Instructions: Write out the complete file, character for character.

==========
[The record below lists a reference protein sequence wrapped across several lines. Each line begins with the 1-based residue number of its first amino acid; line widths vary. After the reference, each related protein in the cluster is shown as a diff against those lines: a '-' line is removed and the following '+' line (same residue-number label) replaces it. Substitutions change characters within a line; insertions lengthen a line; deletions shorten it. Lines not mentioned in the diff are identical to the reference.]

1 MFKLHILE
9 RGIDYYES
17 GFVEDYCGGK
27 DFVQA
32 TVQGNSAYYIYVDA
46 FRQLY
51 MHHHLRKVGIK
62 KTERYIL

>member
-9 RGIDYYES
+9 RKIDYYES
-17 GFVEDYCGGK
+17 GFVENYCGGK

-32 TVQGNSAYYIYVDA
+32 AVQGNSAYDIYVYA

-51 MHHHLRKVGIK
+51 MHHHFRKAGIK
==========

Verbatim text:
[The record below lists a reference protein sequence wrapped across several lines. Each line begins with the 1-based residue number of its first amino acid; line widths vary. After the reference, each related protein in the cluster is shown as a diff against those lines: a '-' line is removed and the following '+' line (same residue-number label) replaces it. Substitutions change characters within a line; insertions lengthen a line; deletions shorten it. Lines not mentioned in the diff are identical to the reference.]

1 MFKLHILE
9 RGIDYYES
17 GFVEDYCGGK
27 DFVQA
32 TVQGNSAYYIYVDA
46 FRQLY
51 MHHHLRKVGIK
62 KTERYIL

>member
-9 RGIDYYES
+9 RKIDYYES
-17 GFVEDYCGGK
+17 GFVENYCGGK

-32 TVQGNSAYYIYVDA
+32 AVQGNSAYDIYVYA

-51 MHHHLRKVGIK
+51 MHHHFRKAGIK